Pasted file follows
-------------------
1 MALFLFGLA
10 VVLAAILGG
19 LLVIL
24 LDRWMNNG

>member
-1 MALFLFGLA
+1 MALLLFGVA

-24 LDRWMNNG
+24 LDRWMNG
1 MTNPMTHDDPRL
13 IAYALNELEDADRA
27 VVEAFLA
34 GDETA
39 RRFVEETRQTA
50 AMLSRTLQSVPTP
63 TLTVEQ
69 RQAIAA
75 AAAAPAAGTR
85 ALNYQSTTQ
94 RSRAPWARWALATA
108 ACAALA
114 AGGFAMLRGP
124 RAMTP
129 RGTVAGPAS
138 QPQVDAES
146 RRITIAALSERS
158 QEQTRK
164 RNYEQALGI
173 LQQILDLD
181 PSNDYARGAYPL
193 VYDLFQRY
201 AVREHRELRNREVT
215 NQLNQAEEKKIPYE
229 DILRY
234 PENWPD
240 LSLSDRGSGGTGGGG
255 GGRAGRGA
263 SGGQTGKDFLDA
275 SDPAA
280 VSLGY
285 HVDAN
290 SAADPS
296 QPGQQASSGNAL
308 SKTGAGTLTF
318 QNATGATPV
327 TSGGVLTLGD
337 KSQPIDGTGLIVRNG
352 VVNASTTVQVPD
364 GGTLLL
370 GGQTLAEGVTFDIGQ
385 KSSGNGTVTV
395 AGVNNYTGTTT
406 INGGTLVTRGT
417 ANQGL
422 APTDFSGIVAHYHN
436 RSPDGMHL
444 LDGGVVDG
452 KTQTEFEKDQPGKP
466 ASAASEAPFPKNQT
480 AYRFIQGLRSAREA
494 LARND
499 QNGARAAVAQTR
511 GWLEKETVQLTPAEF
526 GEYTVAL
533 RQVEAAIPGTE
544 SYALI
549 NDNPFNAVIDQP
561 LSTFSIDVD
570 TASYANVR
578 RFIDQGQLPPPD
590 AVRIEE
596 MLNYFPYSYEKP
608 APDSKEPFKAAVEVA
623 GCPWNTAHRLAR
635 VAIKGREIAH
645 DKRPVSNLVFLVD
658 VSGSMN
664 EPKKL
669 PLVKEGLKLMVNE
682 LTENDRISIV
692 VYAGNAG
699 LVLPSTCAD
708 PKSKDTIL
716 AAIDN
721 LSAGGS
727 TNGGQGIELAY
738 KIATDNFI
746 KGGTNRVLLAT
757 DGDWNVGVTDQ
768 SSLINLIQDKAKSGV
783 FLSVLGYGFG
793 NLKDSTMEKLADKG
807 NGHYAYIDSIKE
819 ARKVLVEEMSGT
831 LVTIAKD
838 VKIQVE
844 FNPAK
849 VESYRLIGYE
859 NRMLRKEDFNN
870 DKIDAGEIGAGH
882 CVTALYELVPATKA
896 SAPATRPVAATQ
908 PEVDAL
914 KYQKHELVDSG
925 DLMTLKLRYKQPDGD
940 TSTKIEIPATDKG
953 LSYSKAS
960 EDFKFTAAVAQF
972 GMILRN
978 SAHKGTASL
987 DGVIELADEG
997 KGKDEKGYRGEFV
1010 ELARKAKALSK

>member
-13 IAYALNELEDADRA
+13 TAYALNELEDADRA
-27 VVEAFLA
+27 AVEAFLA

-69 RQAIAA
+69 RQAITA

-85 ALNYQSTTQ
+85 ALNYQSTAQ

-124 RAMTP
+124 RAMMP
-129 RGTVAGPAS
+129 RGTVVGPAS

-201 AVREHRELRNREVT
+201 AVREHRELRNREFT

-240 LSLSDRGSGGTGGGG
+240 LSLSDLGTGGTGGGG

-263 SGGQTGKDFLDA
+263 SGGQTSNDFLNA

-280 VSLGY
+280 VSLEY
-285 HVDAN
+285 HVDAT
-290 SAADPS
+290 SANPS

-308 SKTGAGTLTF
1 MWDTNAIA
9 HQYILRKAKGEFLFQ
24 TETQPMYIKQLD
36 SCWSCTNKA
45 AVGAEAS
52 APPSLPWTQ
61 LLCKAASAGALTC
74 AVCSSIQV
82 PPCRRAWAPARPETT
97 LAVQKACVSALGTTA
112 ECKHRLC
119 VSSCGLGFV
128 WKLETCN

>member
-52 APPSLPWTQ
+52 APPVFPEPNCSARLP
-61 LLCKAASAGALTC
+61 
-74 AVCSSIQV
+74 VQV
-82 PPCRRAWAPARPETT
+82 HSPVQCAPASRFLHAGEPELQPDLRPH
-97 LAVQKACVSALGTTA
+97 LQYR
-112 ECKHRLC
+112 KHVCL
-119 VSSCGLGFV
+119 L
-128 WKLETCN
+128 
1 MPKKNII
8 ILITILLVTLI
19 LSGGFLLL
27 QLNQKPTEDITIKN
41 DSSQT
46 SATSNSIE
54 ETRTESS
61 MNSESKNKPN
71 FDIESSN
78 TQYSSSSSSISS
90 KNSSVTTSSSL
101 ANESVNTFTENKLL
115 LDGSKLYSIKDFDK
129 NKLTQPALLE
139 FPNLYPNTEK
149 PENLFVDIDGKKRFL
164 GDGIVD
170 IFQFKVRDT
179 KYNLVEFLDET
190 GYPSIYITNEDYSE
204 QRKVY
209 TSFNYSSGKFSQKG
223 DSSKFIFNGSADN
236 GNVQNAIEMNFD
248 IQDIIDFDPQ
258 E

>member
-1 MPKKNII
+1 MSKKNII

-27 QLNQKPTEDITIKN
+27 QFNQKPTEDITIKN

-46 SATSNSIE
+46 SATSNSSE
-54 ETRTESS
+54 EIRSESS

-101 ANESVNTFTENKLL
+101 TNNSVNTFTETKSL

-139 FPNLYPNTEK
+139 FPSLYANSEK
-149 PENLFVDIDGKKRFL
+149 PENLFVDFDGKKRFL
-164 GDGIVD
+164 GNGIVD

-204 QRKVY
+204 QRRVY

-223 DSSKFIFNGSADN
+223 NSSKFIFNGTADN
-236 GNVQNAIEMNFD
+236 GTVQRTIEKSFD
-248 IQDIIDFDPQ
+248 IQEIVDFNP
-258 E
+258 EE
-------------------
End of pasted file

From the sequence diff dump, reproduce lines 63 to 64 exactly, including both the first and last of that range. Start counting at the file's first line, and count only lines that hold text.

511 GWLEKETVQLTPAEF
526 GEYTVAL